It's been something mused over for the past few years as a "what if" scenario, and tonight it has come to fruition: Microsoft is buying Nokia's Device and Services Unit and licensing the company's patent portfolio. Since partnering with Microsoft in early 2011 and launching the Lumia line of Windows Phone handhelds Nokia has held a leading and premiere position in the Windows Phone space, though they have struggled to gain significant market share and profitability even with the financial support of Microsoft. The deal is expected to close in the first quarter of 2014, with Microsoft paying €3.79 billion for the Devices and Service Unit, and another €1.65 billion for the licensure of Nokia's patent portfolio.
The deal will see around 32,000 Nokia employees transferred to Microsoft. Additionally, Nokia CEO Stephen Elop is stepping aside as the company's chief executive, replaced by Risto Siilasmaa as interim CEO (formerly chairman of the Nokia Board of Directors). Elop isn't going away - he's assumed the role of Nokia Executive Vice President of Devices & Services - in other words, he's in charge of the division of Nokia that is being sold to Microsoft, and thus will be one of the 32,000 employees making the transition.
The deal is, of course, subject to approval by Nokia's shareholders. To wit, an "extraordinary general meeting" of said shareholders has been called for 19 November 2013. Microsoft and Nokia expect the deal to close in the first quarter of 2014. The total deal adds up to €5.44 billion, or $7.12 billion in US dollars.
Microsoft CEO Steve Ballmer, himself on the way out within the next 12 months, called the acquisition "a bold step into the future" and "an win-win for employees, shareholders, and consumers of both companies."
Bringing Nokia's devices edition into the fold follows Microsoft's first foray into consumer tablet hardware in late 2012 with the Surface line of tablets. Microsoft has been rumored to be working on a Surface smartphone running Windows Phone for some time, though it has never seemed likely for a release. Thanks to their tight partnership with Microsoft, Nokia has served as the defacto device manufacturer for Windows Phone; this acquisition only serves to strengthen that association.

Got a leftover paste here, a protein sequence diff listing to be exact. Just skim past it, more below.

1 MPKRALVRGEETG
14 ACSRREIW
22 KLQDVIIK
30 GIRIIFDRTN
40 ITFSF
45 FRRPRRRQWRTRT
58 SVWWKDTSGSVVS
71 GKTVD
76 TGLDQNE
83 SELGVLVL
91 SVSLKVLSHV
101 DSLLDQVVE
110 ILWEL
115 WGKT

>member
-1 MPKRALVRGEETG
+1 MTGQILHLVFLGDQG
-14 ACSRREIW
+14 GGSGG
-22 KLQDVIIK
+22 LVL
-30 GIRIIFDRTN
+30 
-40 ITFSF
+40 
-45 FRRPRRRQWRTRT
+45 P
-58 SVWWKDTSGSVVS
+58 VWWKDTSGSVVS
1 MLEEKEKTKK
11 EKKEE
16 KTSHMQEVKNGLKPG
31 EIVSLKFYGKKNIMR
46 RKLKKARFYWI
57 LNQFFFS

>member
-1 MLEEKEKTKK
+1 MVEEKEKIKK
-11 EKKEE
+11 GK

Microsoft will have their work cut out for them in bringing Nokia's devices and services unit into the fold. Purchasing the most public parts of Nokia will no doubt change the Window Phone dynamic with regard to other licensees like Samsung and HTC. While some expressed displeasure with Microsoft's entry into the PC hardware business with the Surface tablets, the effort resulted in a $900 million writedown on just the Surface RT for Microsoft. Nokia is a different beast, holding a leading position in the Windows Phone space.
As part of the agreement Microsoft will also take custody of Nokia's Asha brand of phones. While the Lumia Windows Phone line sold 7.4 million devices in the second quarter of 2013, the S40-powered Asha devices saw sales of a whopping 53.7 million. The low cost devices are highly popular in the developing world.
While Microsoft is purchasing the Devices and Services Unit of Nokia, the Finnish company will maintain control of their mapping unit and the HERE mapping and navigation platform. Microsoft has signed up as a "strategic licensee" of the service, though the four-year agreement is a separate deal from this acquisition. Additionally, Nokia will retain their network infrastructure businesses and Advanced Technologies development and licensing arm.
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